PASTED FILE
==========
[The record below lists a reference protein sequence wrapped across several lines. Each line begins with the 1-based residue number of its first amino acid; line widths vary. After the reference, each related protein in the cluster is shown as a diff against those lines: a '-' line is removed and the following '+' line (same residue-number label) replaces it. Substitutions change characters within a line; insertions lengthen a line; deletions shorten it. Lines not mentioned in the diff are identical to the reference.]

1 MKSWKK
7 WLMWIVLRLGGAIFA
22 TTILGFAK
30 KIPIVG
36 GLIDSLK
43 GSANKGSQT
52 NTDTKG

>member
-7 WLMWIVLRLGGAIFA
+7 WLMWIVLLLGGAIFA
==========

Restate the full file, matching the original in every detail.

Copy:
[The record below lists a reference protein sequence wrapped across several lines. Each line begins with the 1-based residue number of its first amino acid; line widths vary. After the reference, each related protein in the cluster is shown as a diff against those lines: a '-' line is removed and the following '+' line (same residue-number label) replaces it. Substitutions change characters within a line; insertions lengthen a line; deletions shorten it. Lines not mentioned in the diff are identical to the reference.]

1 MKSWKK
7 WLMWIVLRLGGAIFA
22 TTILGFAK
30 KIPIVG
36 GLIDSLK
43 GSANKGSQT
52 NTDTKG

>member
-7 WLMWIVLRLGGAIFA
+7 WLMWIVLLLGGAIFA